The skin’s a really complex structure,” says Dr. Stephen H. Mason of the Dermatology Clinic of Arkansas in Hot Springs.
The largest organ of the body, skin protects us from germs and injury; it controls our body temperature; it helps us make vitamin D; and it helps keeps us “watertight,” regulating how much fluid we lose or take in.
The skin’s biggest enemy is ultraviolet (UV) radiation from the sun. “There’s been no safe level of UV that’s been determined,” says Mason. “Even after a few minutes in the sun, the skin starts having damage from the ultraviolet radiation.”
This damage can lead to premature aging and to cancers that can be disfiguring or deadly if left untreated. According to the American Cancer Society, skin cancer will affect about 3.3 million people in the U.S. this year —and about 76,000 of those cases will be the deadliest cancer, melanoma.
UV exposure makes wrinkles “come faster, and worse, because the sun’s damaging the cells that make [your skin]elastic,” says Mason. “And it’s damaging the blood vessels, so that’s why you’re getting bruises. It’s damaging the pigment cells, so that’s why you’re getting brown and white spots.”
Cosmetic solutions to help reduce the look of sun-induced aging range from over-the-counter skin care to prescription products to lasers. But it’s better to stop the damage in the first place, says Mason. “And hand-in-hand with anything you do is constant sunscreen use afterwards. Your No. 1 beauty product is sunscreen.”
Preventing the damage
Mason recommends a broad spectrum sunscreen that is 30 SPF or greater, applied regularly and frequently. “We recommend an ounce — a shot-glass full,” says Mason. “And then you reapply after two hours, or after you come out of the water” or sweat heavily.
The Environmental Protection Agency seconds this, estimating that “A small tube of sunscreen might only be enough for one person during a day at the beach.” They also remind people to check the expiration date on the sunscreen, which can lose its effectiveness.
For the chemically sensitive, Mason recommends sunscreens based on titanium or zinc, which are natural barriers. “They basically reflect the sun off,” he says. “There’s no chemical reaction.” Direct protection like clothing, hats and shade can also provide crucial coverage.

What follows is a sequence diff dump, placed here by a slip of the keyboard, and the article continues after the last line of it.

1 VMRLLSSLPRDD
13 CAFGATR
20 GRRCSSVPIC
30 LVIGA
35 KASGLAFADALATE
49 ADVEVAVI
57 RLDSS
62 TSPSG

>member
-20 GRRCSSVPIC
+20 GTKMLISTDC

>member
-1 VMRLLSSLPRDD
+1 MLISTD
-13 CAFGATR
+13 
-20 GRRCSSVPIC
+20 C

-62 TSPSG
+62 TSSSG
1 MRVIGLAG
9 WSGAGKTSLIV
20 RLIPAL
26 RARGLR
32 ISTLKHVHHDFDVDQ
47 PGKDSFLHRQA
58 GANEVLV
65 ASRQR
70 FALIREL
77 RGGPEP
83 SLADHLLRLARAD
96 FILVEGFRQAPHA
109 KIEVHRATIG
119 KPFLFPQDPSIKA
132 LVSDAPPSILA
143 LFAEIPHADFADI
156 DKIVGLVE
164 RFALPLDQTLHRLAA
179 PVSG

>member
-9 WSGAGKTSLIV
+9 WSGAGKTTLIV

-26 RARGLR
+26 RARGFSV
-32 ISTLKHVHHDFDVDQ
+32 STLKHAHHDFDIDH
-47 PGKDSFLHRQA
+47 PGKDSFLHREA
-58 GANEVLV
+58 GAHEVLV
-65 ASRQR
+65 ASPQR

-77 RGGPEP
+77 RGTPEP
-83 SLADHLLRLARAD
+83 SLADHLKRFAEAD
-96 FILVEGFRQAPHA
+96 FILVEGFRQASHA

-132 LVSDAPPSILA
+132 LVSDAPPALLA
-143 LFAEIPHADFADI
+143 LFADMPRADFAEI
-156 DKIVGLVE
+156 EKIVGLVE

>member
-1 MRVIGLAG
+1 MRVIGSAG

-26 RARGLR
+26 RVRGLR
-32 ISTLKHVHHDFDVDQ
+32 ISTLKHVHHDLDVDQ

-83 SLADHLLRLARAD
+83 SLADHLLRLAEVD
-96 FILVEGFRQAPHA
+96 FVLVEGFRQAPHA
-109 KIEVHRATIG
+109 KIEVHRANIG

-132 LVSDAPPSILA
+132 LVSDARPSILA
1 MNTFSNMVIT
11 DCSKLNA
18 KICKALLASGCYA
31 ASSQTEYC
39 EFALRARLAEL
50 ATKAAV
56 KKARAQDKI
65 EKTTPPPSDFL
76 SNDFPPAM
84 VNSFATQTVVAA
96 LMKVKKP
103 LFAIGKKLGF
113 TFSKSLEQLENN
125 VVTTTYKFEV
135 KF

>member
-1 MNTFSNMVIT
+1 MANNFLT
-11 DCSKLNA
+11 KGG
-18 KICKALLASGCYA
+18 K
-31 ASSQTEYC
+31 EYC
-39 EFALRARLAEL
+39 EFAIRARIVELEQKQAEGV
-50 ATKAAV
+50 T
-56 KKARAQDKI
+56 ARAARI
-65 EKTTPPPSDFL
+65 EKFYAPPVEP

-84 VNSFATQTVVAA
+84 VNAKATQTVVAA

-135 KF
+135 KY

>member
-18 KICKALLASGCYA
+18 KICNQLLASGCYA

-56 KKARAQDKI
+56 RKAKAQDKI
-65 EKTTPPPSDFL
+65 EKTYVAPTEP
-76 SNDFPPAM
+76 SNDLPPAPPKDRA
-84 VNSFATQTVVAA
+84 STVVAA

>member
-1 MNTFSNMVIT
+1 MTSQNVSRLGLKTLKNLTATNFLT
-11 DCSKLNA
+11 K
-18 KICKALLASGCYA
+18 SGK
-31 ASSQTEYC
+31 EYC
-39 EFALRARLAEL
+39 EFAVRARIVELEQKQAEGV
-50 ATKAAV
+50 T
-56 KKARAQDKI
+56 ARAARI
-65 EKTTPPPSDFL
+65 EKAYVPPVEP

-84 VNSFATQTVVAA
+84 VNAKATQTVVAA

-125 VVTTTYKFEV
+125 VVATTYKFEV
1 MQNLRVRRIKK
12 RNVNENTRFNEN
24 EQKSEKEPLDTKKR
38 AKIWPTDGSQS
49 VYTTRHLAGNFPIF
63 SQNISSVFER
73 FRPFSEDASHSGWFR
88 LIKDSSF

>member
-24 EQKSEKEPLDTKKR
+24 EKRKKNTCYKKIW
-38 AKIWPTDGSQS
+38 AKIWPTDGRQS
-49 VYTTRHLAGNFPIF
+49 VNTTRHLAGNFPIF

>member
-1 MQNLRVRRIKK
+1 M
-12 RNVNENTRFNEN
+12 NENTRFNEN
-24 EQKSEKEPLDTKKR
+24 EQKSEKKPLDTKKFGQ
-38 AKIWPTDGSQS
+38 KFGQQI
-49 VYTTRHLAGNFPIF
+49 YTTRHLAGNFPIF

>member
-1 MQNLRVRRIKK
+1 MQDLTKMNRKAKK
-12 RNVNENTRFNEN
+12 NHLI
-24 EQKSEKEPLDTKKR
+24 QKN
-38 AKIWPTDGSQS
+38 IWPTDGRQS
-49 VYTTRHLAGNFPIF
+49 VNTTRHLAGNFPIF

Slowing the damage
If you do end up sunburned, act quickly. “The direct damage from the UV is done,” says Mason. “But it continues on for hours after you’re out of the sun, so you want to do something to take down the inflammation.”
He recommends acetaminophen, aspirin or ibuprofen, along with cool water baths or compresses. Leave off the topical numbing medicines, though.
“In severe cases, the patient should probably see their physician in case they need to be treated with steroids,” Mason says. Anyone who is dehydrated, running a fever over 101 degrees or has sunburns over more than 15 percent of the body should seek medical attention.
Time for a specialist
“People who have spent a lot of time either working in the sun for their job, or playing in the sun for their hobbies, or who have a family history of melanoma or skin cancers, should have a baseline visit” (with a dermatologist), says Mason.
Any of these potential signs and symptoms of skin cancer indicate the need for a “skin check” with a primary care physician:
- Skin changes, especially in the size or color of a mole, growth, or spot, or a new growth.
- Scaliness, roughness, oozing, bleeding or a change in the way an area of skin looks.
- A sore that doesn’t heal.
- Pigment (dark coloring) that spreads past the edge of a mark.
- Changes in sensation, like pain or itchiness.
“Early detection is very important,” Mason continues, advocating for a doctor’s visit for the indicators above. “If it’s nothing, then you’re reassured. And if something does have to be done, it’s so much easier if it’s smaller.”
Working and recreating outdoors is a way of life for many Arkansans, Mason acknowledges, but he believes that with the proper precautions we can safely enjoy The Natural State without increasing our risk of skin damage.
“I don’t want people to live indoors or in caves,” he says with a laugh. “I want them to go out and enjoy themselves, and to enjoy their outdoor activities — but be smart about it. I want to remind people to really take care of their skin.”
For more information about sun safety and other skin-related issues, Dr. Mason recommends the American Academy of Dermatology’s website at www.aad.org.
A.D Lively is a Little Rock-based writer specializing in health and wellness.